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Fun times UP ahead...

We and other teams took turns "leading" up the single-track trail, and it was during this part where we began our friendly "rivalry" with Team Rubicon (Jen and Nic), whom we affectionately called "Idaho" and they called us "Chicago." :-) They were fun to chat with during the race and we would see them several times during this and the rest of the stages. Towards the top we were leapfrogging with Team 101+ (Shelly and Dennis), another nice couple that we saw during some of the stages and around camp. While taking "breathing" breaks here and there going up, I made sure to look around and take in the beauty. It was just awesome!

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Almost to Hope Pass (located near the center of this picture)

While the altitude definitely was a factor getting up to Hope Pass, as I was definitely breathing harder and could feel my heart beating rapidly in my chest, I felt pretty good -- I didn't feel dizzy or nauseous. I was definitely looking forward to some downhill, though!

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Woo hoo! We made it to Hope Pass, now it's all downhill from here

Now it was time for some serious downhill running. The first section was actually pretty scary for me as it was pretty steep and I hadn't quite gotten comfortable navigating the loose rocks on the trail. Brian just flew down as I took my time trying to avoid falling and rolling down the mountain. :-) Past the checkpoint (5mi) we had some really great miles, running with Idaho for a few miles. I just loved running in the pines. :-) After the descent, we ran in grassy fields and had fun with a few water crossings in the last mile. That water was COLD but felt good!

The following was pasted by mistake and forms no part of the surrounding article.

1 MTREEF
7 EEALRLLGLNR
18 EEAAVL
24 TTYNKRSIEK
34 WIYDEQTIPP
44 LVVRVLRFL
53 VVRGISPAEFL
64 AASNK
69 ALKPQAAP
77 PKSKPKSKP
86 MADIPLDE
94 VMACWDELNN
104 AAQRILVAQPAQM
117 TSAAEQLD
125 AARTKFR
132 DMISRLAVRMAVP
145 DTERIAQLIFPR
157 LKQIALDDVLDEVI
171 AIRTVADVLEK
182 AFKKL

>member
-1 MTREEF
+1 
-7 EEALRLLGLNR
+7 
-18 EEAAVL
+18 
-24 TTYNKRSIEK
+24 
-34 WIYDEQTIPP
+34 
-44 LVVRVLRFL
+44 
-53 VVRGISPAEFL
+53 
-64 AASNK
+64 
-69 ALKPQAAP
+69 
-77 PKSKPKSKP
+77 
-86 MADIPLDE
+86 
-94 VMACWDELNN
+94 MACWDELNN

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Brian navigating the first of a few stream crossings this stage

It started to rain a little bit as we were finishing up the last mile, running across the finish line in Twin Lakes. We luckily didn't have to wait too long in the rain to catch the shuttle to Leadville, where we would be staying that night. During the shuttle ride we met Team GORE/City Sports (Chrissy and Martin), a super cute couple from Boston. This was turning out to be such a great experience, made even better by the people we were meeting along the way.

That afternoon the middle toes on my left foot felt a bit strange and thought I might have a blister under one of the nails, so I made a quick visit to the medical tent. After waiting for the other two people get treated for massive blisters on their feet, I felt a little wussy getting my super small blister taken care of. ;-) That was my first ever "blister under the toenail" -- which I am not surprised about considering how many rocks I kicked with my left foot. That also was a recurring theme for the rest of the stages -- my left foot really took a beating with all that rock-kicking but it luckily didn't slow me down too much!